The Expected-Outcome Model of Two-Player Games deals with the expected-outcome model of two-player games, in which the relative merit of game-tree nodes, rather than board positions, is considered. The ambiguity of static evaluation and the problems it generates in the search system are examined and the development of a domain-independent static evaluator is described.
Comprised of eight chapters, this book begins with an overview of the rationale for the mathematical study of games, followed by a discussion on some previous artificial intelligence (AI) research efforts on game-trees. The next section opens with the definition of a node's expected-outcome value as the expected value of the leaves beneath it. The expected-outcome model is outlined, paying particular attention to the expected-outcome value of a game-tree node. This model was implemented on some small versions of tic-tac-toe and Othello. The book also presents results that offer strong support for both the validity of the expected-outcome model and the rationality of its underlying assumptions.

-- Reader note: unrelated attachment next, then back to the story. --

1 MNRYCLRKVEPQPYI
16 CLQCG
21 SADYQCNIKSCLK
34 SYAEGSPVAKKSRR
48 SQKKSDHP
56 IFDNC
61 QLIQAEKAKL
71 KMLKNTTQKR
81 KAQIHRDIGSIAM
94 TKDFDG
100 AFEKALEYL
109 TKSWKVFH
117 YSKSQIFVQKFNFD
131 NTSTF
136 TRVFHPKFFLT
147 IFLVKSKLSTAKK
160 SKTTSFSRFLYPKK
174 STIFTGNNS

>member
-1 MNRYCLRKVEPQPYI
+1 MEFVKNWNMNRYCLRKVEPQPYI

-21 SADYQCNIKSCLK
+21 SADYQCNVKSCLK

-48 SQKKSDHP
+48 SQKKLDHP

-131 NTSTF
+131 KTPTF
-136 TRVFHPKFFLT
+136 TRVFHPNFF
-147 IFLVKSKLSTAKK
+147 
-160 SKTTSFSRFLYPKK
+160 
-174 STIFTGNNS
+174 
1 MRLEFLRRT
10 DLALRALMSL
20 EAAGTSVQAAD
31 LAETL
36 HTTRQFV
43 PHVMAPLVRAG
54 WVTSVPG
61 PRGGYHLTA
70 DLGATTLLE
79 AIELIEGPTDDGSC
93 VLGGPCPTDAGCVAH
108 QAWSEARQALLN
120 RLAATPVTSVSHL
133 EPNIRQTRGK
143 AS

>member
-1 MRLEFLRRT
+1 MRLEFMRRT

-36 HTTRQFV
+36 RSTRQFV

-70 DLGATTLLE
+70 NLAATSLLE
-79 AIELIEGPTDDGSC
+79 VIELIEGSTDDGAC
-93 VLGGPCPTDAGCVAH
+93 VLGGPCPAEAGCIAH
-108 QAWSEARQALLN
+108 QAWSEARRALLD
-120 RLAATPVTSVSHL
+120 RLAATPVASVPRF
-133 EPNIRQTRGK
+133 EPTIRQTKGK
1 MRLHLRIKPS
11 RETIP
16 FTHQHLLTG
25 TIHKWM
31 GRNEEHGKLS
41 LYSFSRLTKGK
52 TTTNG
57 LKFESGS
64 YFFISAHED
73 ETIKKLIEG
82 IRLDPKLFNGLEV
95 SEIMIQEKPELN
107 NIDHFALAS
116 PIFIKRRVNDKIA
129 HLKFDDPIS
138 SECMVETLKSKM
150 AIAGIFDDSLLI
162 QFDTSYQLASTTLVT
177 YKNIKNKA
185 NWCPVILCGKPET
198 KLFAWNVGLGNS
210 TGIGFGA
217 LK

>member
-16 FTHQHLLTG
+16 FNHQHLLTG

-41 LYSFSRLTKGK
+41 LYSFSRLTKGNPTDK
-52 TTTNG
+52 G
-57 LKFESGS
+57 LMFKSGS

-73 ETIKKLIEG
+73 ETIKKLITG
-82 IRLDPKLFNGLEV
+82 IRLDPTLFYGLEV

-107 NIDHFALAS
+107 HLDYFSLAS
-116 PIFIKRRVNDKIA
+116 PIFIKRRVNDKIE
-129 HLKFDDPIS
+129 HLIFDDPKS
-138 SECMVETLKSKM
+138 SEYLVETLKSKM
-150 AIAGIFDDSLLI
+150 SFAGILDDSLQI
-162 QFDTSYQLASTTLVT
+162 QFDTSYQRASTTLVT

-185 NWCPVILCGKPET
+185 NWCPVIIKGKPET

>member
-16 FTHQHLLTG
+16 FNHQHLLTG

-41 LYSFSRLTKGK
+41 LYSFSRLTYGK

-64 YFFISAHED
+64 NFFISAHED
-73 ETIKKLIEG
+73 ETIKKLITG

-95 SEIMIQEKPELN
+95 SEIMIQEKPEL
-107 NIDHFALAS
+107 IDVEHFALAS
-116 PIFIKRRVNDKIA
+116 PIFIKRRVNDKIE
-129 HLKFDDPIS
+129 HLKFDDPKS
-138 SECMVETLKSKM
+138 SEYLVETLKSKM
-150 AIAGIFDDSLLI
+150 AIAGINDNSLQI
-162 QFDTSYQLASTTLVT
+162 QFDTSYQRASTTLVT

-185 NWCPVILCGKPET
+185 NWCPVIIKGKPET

This monograph is intended for specialists in AI and computer science.
1 Prelude: Why Study Games?
2 Overview: What Lies Ahead?
3 Background: What is Already Known?
3.2 Heuristic Evaluation Functions
3.3 Control Strategies
II The Model
4 Proposal: What is the Basic Model?
5 Support: Does the Model Work?
5.1 Analytical Evidence
5.2 Empirical Evidence
III Conclusions 75
6 Contributions: What's been Accomplished?
7 Implications: Where Might the Model Lead?
8 Reprise: Why Study Games?
A Standard Evaluation Functions
B The Random Sampler
- No. of pages:
- © Morgan Kaufmann 1991
- 1st January 1991
- Morgan Kaufmann
- eBook ISBN: